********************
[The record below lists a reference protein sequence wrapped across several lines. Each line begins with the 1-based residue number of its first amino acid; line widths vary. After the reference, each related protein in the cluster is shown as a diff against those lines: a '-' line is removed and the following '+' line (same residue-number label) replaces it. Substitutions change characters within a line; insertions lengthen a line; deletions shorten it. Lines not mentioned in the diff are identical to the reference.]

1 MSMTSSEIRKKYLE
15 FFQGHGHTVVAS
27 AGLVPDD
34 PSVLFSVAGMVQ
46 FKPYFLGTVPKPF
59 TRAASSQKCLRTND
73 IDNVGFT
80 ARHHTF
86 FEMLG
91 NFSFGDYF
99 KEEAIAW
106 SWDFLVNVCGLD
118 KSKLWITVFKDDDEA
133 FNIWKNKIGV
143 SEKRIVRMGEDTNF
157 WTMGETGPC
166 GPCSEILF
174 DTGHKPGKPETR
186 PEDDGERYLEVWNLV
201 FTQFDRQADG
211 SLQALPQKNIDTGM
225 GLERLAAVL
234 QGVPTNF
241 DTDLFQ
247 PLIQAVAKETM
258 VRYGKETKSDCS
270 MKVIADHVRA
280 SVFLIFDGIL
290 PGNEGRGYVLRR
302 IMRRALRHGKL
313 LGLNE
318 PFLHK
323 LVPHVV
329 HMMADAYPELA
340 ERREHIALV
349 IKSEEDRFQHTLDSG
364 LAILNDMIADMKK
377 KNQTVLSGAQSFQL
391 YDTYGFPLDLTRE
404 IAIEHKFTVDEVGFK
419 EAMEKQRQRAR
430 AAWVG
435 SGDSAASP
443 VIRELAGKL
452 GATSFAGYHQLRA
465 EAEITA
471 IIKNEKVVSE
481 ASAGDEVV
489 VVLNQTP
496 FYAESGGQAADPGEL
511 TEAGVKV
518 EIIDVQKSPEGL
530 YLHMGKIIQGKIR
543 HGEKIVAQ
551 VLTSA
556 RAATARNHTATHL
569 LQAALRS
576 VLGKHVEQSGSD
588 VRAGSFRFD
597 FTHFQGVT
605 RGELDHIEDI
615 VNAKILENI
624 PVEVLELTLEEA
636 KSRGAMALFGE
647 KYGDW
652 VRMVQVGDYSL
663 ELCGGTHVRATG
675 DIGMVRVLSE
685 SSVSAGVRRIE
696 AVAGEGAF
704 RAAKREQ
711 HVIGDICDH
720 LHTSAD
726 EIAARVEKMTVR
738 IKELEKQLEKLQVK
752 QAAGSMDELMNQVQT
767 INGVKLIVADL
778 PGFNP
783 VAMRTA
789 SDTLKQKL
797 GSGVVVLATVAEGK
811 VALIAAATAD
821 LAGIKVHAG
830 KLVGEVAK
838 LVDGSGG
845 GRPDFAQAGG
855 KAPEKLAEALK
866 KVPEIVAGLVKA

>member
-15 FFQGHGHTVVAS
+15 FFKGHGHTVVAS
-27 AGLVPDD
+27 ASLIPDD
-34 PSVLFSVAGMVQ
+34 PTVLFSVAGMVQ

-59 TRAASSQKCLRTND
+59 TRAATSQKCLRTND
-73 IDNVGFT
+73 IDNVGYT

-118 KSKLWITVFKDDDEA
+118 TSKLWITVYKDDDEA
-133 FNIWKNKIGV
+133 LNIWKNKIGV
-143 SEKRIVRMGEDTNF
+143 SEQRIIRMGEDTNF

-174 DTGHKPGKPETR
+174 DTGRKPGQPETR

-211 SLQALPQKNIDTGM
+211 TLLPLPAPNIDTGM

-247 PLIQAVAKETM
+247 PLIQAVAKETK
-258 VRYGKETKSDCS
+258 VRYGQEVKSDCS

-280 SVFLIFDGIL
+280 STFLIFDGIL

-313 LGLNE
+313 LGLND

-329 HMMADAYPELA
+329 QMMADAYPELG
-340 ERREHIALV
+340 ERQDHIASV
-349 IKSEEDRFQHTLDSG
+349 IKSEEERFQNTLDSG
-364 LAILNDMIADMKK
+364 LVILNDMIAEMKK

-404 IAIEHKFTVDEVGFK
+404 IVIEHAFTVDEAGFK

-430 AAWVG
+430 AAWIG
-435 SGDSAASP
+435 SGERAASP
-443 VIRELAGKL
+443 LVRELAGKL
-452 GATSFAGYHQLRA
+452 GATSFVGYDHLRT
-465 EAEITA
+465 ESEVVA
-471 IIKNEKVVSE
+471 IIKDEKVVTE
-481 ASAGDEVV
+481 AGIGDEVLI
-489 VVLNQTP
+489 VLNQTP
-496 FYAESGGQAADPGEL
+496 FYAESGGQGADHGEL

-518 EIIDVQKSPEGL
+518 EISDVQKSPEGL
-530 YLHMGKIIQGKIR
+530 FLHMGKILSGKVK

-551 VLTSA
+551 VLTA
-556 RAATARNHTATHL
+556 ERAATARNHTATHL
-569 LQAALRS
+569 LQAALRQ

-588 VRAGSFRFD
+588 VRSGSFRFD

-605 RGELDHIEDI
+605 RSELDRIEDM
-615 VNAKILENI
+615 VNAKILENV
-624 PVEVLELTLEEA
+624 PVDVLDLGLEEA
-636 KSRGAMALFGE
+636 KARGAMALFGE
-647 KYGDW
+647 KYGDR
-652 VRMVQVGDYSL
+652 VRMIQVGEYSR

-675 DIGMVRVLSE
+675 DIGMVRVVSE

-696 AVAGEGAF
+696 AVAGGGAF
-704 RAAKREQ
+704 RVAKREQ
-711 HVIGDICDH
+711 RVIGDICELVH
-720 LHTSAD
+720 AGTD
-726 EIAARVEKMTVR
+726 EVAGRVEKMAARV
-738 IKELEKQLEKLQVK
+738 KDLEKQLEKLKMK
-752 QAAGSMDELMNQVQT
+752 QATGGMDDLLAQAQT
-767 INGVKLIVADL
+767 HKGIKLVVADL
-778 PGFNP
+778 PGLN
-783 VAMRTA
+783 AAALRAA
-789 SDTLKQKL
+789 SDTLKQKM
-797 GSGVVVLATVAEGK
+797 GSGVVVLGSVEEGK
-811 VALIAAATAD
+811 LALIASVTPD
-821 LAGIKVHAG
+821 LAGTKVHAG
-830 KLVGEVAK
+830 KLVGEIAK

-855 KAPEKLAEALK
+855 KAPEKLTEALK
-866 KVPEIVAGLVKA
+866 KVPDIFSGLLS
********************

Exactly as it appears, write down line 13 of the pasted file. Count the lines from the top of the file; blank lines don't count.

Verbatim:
106 SWDFLVNVCGLD